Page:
Researchers are cautiously optimistic that ongoing trials will only add to the strong body of evidence that highlights the human microbiome as a key causal factor in the development of IBS, and probiotics as a key factor for improvement of symptoms.
Emerging Evidence for Single Strain Effectiveness
Reviews of past clinical trials have generally shown strain mixtures to be more effective at reducing symptoms. However, more recent studies are showing a positive effect using single strain Lactobacillus and Bifidobacteria species.
These new insights could be beneficial to patients who are experimenting to figure which supplements work best for their symptoms (taking some of the time and guesswork out of that process).
In a 2020 clinical trial, IBS patients were separated into three groups. They were given probiotic supplementation for eight weeks and then assessed for symptom severity:
- Group one received L. paracasei
- Group two received B. longum
- Group three received a placebo
After eight weeks, L. paracasei supplementation increased bowel movements in patients with constipation and decreased bowel movements in patients with diarrhea. L. paracasei and B. longum treatments lead to an increase in quality of life and emotional wellbeing compared to pre-treatment.
This study suggests that L. paracasei (on its own) may be an effective treatment for alleviating IBS symptoms in individuals of both IBS-C and IBS-D subtypes.
Choosing a Probiotic Supplement for IBS
As mentioned, a product that works best for your particular symptom profile may take some trial and error, but it’ll be worth it in the end.
Before taking any over-the-counter probiotic supplement, be sure to check the ingredient list. Some manufactured products contain fillers that may exacerbate IBS symptoms in certain people. These include oats, inulin, lactose, fructose, sorbitol, and xylitol.
Try only one product at a time, and stay with it for four weeks. This gives the probiotic time to exert an effect, and it gives you time to assess how it’s affecting your condition.
Single Strain or Multi Strain Probiotics?
Probiotic-containing products come in both single-strain and multi-strain variations. As the evidence suggests, probiotics that contain Lactobacillus and/or Bifidobacterium are the most likely to restore a healthy microbiome, so be sure to choose products with those genera.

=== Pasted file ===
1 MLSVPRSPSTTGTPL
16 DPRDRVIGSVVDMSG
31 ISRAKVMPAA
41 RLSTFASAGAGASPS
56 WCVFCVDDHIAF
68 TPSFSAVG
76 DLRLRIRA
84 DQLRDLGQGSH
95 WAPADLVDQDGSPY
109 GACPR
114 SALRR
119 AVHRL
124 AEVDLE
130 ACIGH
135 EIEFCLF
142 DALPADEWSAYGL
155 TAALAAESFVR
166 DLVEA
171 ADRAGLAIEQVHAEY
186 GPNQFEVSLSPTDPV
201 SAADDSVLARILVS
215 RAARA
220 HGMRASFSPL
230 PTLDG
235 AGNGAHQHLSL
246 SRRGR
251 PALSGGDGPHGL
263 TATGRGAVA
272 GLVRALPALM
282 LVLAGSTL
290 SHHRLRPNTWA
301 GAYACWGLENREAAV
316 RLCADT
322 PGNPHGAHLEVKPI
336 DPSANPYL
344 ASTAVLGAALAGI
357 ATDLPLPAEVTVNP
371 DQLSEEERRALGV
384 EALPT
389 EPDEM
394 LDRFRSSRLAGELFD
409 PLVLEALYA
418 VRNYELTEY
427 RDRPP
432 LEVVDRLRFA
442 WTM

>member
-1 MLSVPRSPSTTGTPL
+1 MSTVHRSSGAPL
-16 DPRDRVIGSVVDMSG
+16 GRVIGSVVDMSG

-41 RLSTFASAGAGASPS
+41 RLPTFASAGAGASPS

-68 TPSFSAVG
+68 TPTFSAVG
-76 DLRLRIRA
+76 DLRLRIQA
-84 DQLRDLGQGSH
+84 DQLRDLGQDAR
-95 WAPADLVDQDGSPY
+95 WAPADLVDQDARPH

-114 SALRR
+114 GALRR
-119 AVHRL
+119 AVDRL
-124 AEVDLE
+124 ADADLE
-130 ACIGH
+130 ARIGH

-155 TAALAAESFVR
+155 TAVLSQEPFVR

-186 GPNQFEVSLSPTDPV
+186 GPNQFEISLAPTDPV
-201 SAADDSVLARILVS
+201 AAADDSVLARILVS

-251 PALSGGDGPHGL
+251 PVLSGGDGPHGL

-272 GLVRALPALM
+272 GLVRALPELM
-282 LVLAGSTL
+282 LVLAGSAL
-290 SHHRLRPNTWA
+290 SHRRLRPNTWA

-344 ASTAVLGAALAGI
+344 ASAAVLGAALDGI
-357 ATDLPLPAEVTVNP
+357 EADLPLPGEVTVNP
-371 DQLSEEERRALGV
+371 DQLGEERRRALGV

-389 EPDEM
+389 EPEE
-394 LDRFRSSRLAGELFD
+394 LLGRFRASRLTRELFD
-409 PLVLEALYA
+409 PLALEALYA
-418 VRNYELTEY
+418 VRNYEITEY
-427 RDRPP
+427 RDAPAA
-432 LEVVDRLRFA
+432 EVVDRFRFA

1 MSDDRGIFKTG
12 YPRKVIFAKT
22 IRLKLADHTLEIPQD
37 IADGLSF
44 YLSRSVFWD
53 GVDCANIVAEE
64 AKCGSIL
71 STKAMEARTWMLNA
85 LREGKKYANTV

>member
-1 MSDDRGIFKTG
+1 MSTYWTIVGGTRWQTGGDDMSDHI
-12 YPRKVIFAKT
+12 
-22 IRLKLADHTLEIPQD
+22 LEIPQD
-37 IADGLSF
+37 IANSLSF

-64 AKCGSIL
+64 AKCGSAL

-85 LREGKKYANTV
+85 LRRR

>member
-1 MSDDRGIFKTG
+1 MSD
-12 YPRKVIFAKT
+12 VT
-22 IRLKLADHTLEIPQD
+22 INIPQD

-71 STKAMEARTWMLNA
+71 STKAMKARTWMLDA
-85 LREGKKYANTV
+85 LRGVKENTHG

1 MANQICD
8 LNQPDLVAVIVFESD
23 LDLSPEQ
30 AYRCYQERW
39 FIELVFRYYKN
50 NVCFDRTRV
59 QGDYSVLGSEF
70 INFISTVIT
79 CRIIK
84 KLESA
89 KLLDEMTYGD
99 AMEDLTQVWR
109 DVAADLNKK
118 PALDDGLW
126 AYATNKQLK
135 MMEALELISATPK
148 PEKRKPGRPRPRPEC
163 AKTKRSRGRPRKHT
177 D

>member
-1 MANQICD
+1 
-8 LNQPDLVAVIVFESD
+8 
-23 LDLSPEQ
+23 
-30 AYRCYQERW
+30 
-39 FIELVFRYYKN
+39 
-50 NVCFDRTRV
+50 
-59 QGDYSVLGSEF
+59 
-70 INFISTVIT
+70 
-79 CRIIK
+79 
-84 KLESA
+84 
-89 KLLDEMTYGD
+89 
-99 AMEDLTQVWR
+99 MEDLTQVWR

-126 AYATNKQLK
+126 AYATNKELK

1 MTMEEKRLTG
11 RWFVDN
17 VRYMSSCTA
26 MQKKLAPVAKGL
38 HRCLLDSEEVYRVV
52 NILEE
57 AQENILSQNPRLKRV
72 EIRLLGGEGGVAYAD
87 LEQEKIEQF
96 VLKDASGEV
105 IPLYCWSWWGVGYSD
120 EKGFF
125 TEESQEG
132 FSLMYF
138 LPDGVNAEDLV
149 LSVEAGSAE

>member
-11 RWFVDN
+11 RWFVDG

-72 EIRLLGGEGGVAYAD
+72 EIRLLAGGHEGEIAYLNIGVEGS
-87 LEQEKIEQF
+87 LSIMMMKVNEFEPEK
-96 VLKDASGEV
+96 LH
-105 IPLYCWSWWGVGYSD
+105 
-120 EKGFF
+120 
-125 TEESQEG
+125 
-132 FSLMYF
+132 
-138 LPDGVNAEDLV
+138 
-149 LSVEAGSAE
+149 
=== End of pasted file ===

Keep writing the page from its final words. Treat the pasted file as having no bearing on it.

You can try matching specific strains to your IBS subtype, or you can begin with a mixture. The important thing is that you stay with one treatment for the full four weeks.
It may also be helpful to keep a symptom journal, so you can have a clear picture of your condition’s trajectory. Do you feel better, worse, or the same?
Always take the appropriate dose as instructed by the product manufacturer, and make sure that the manufacturer has listed the number of live microorganisms the product contains. This is the CFU (colony forming units) number.
Final Thoughts on Probiotics and IBS
Probiotic supplementation can come from either food or dietary supplements. The two most important factors are:
- Matching strains and strain mixtures to your individual symptoms
- Ensuring live organisms at the time of consumption
Many commercial yogurt products contain Lactobacillus and Bifidobacteria, which make them a great natural source for supplementation.
Probiotics in the form of dietary supplements, on the other hand, don’t need to be approved by the FDA. Consumers must be well-informed and cautious when making decisions about purchasing an over-the-counter probiotic supplement.